The illustrations are simple but adorable. I love the design Lane Smith used for the penguins. There’s not a lot by way of background or color, but it all works wonderfully. Smith’s speckled painted style is unique and effective. The story is a bit dependent on its pictures, but not completely. A strong storyteller could likely make this entertaining for visually challenged readers.

This book can be a big hit in storytimes–but be warned, it is just as easy for it to flop. This is truly a performance piece–if you don’t dial it up to 11, listeners are going to lose interest. Because there’s not much by way of actual story, you have to engain listeners with your reading. It also works well as a one-on-one read–especially in a household that is no stranger to snark.

This may be a book that adults find more humor in that kids–but it’s worth the read either way.

Posted in Adult Graphic Novels

“The Sandman Vol. 4: Season of Mists”

The Sandman: Season of Mists
Author: Neil Gaiman
Publisher: DC Comics
Publication Date: 1990-1991
ISBN: 1-56389-035-6
Titles: The Sandman #21-28

In this volume we get back to the more traditional storytelling method, where the volume itself contains a cohesive storyline. Of the tales we’ve had so far, I hold this volume on par with Preludes and Nocturnes. Both volumes give us storylines that explore the Endless and their abilities, as well as the realms beyond Dreaming and the mortal world.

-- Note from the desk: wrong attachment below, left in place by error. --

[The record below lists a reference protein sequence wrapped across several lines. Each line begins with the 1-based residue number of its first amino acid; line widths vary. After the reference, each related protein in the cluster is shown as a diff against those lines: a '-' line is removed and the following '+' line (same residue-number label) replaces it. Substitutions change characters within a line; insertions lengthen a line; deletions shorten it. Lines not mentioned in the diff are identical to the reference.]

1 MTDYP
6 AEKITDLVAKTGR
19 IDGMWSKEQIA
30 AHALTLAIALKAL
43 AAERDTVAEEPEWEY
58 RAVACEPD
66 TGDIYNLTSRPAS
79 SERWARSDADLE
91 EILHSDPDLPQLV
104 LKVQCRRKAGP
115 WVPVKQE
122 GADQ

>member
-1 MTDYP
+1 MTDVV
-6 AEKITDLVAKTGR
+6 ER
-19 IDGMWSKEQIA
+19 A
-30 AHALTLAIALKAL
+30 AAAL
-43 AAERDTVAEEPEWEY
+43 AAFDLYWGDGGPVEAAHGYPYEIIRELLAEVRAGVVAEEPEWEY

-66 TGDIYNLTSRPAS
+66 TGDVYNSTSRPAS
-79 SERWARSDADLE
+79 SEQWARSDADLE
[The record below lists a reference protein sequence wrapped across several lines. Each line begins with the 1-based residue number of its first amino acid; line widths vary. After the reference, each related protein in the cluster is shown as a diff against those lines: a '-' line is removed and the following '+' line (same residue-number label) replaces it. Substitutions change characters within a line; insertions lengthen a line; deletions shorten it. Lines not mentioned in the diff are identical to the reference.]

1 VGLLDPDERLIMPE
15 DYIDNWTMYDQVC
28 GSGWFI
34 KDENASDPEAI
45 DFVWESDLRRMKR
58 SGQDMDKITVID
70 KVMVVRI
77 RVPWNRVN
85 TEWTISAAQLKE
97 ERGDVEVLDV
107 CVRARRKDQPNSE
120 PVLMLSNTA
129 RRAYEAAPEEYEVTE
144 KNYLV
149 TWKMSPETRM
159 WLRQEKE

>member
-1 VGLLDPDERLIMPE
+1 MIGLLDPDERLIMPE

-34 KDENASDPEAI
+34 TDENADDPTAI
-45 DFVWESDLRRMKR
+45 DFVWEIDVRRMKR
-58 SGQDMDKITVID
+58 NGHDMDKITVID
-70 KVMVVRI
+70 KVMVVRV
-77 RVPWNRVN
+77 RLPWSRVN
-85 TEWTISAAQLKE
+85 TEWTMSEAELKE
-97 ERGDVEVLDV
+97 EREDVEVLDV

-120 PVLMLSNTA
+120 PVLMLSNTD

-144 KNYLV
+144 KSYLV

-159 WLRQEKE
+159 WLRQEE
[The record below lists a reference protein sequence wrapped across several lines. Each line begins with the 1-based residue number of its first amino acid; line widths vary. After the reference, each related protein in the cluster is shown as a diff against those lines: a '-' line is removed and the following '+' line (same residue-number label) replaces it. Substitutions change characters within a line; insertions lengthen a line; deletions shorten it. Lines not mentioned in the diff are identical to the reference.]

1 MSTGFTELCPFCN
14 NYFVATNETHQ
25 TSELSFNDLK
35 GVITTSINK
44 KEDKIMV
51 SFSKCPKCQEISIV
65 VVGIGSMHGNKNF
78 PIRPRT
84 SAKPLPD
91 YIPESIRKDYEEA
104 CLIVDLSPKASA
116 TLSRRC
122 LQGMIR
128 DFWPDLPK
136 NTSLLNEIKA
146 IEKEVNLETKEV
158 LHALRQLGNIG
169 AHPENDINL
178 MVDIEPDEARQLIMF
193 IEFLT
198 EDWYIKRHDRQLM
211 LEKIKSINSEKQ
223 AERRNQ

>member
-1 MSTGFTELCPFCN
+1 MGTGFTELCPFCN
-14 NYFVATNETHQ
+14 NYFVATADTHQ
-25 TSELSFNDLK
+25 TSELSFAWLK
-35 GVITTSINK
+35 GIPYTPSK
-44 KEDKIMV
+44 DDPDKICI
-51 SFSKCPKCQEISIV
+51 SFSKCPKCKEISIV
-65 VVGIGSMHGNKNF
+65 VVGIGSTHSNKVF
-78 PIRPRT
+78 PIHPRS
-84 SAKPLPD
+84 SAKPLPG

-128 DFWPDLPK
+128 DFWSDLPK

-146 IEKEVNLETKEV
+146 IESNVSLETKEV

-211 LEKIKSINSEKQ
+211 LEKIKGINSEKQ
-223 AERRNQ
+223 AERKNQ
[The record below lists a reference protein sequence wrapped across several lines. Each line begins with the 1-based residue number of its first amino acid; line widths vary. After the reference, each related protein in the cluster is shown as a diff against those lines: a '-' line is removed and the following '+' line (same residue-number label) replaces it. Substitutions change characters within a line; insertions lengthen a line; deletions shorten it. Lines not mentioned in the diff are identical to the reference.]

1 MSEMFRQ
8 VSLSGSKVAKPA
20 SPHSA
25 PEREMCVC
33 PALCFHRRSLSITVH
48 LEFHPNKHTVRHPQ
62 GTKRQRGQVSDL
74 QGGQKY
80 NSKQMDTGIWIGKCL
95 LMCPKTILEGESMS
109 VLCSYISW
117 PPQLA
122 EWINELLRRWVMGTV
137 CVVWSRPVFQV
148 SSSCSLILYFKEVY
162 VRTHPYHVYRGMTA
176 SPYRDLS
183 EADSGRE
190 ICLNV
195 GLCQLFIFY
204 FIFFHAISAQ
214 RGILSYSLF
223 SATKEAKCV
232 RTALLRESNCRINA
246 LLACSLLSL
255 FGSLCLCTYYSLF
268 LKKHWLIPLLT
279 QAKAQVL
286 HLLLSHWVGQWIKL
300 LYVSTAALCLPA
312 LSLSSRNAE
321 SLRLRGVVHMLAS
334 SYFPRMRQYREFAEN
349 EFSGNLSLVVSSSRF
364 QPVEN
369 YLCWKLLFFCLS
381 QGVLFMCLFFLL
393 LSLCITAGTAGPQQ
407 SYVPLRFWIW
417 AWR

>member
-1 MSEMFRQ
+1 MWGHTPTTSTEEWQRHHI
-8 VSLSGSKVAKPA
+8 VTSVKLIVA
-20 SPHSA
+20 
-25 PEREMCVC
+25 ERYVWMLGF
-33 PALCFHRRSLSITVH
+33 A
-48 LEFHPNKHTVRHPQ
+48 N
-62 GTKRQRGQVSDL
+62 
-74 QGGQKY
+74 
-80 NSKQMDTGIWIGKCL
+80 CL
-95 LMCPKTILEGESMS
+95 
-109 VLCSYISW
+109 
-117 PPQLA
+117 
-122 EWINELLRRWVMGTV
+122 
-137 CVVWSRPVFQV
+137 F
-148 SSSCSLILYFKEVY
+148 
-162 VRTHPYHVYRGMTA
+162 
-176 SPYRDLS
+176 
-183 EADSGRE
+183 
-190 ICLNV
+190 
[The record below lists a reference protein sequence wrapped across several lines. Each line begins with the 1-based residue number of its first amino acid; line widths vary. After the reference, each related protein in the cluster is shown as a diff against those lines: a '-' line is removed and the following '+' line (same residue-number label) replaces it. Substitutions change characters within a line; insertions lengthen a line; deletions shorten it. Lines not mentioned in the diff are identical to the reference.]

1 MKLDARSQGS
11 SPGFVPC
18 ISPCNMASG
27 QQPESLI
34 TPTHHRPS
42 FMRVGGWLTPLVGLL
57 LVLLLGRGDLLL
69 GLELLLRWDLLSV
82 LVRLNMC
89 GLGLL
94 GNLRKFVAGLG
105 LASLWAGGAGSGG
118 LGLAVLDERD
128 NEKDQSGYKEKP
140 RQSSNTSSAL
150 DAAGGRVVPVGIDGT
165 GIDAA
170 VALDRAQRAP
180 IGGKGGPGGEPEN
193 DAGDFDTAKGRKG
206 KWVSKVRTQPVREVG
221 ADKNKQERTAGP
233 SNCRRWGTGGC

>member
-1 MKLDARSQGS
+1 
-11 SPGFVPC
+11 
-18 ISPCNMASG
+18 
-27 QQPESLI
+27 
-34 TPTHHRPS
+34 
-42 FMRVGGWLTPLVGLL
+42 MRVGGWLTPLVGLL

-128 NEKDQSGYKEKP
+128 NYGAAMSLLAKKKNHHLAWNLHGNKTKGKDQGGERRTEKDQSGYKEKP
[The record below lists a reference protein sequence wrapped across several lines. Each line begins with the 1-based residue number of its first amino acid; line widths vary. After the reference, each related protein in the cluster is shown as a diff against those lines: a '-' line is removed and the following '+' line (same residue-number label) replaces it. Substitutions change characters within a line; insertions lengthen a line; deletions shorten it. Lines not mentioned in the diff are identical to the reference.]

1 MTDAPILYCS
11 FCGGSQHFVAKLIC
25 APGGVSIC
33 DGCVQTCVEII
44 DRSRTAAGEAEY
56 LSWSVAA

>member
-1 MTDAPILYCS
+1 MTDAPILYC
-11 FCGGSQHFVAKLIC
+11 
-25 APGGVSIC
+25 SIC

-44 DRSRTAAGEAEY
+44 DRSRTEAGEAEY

First, we encounter Destiny, the eldest of the Endless. I love Destiny’s concept design, perhaps more than any other Endless. He is shown carrying his book, which is chained to his wrist. He literally can never be rid of it. Beyond that, he can also read ahead, or behind, to gain further insight into events. Even his own existence is not immune to this recording. A chance meeting prompts him to look in the Book, and call a meeting of his siblings.

Most of them we’ve met, at least briefly, before. This meeting is an excellent chance to see them together, and to gain a better dynamic of them as a family. And there are family dynamics here, which is part of what makes it so interesting.

Desire makes fun of Dream for his treatment of Nada, and Death points out to him that perhaps his actions were not noble. Dream determines that he should descend into Hell to free Nada, despite his insulting Lucifer in Preludes and Nocturnes. The insult makes reentering Hell a risk, as Dream freely admits that Lucifer is stronger than he.

I do wonder Desire’s motivation here. We’ve seen in the past that they have tried to destroy Dream. While it is not explored, I do think that perhaps Desire’s mention of Nada and needling of Dream is just to try and get Dream to do something that is not in his best interest, and could get him killed.

Dream makes his preparations to descend into Hell, which is a great example of the care and forethought he puts into his realm. Upon arriving in Hell, he runs into a surprise–one too good for me to spoil here. Suffice to say, I thought it was a great direction to twist the story in.